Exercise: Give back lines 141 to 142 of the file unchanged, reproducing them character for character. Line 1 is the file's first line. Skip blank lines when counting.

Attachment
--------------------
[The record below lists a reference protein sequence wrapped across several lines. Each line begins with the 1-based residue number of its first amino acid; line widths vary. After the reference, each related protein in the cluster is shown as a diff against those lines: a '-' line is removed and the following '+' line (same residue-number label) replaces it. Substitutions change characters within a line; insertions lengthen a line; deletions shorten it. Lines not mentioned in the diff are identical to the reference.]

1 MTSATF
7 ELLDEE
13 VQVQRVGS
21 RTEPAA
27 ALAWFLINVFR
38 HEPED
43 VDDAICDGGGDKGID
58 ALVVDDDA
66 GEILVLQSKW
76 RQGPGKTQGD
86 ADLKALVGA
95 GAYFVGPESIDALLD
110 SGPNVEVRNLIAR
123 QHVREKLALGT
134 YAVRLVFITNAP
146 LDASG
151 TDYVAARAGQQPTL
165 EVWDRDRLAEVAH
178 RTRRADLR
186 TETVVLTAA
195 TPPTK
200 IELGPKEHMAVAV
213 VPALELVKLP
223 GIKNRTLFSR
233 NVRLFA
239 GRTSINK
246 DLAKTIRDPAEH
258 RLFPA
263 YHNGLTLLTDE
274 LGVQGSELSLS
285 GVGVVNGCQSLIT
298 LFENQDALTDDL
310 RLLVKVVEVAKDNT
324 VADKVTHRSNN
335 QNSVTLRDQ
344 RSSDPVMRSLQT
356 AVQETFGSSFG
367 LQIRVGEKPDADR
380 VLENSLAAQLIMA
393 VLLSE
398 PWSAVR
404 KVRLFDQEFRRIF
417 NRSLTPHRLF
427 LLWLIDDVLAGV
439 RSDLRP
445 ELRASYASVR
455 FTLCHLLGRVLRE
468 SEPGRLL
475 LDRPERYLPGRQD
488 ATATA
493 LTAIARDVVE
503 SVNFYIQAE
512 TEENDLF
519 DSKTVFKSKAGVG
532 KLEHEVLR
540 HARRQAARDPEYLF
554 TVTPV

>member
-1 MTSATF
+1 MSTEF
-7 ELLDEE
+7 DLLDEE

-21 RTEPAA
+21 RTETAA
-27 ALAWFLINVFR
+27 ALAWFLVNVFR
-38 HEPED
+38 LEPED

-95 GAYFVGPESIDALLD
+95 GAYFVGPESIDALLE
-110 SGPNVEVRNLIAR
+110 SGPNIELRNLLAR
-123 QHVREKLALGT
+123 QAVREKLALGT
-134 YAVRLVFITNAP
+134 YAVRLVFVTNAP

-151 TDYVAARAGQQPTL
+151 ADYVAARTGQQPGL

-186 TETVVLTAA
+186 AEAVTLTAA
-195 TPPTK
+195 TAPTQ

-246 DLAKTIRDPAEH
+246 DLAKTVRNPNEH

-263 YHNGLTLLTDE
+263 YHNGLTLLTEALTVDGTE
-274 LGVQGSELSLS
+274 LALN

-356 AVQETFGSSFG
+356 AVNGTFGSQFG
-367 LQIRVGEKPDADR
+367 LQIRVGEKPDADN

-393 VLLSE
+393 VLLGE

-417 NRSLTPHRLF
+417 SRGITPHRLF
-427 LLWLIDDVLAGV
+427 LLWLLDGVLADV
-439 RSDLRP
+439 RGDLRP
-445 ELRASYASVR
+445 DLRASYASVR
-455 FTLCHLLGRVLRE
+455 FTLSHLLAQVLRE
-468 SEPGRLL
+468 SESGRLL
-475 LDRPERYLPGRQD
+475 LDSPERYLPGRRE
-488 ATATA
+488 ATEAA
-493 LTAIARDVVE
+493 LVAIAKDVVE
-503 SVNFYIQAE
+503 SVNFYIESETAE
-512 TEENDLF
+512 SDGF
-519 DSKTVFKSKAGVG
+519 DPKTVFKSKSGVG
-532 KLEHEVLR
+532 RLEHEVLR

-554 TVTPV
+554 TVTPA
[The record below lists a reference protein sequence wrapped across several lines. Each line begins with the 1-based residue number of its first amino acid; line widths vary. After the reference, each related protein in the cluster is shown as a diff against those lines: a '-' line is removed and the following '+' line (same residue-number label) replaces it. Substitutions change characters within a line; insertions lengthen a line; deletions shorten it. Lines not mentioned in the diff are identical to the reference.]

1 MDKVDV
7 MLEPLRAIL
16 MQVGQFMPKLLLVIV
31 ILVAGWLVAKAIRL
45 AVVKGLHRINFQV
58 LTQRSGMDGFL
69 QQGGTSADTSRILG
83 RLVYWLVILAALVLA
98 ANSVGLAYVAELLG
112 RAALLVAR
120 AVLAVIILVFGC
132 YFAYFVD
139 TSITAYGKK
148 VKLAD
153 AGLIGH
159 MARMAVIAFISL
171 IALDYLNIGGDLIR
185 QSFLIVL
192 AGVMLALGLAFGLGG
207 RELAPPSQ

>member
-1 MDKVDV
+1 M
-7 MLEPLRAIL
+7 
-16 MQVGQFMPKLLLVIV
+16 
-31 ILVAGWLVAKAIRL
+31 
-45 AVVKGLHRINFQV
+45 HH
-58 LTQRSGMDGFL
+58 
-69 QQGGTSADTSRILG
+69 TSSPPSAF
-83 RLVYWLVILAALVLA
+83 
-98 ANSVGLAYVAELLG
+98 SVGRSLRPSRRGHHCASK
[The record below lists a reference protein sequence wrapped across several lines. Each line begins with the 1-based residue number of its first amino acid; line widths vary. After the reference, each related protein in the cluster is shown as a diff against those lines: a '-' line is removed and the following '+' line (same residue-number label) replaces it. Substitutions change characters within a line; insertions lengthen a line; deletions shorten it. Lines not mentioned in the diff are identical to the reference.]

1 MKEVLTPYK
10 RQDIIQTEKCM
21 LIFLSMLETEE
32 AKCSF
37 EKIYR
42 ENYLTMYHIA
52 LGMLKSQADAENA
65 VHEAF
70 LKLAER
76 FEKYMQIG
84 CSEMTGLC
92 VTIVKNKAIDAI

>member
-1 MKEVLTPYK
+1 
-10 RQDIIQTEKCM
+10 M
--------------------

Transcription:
171 IALDYLNIGGDLIR
185 QSFLIVL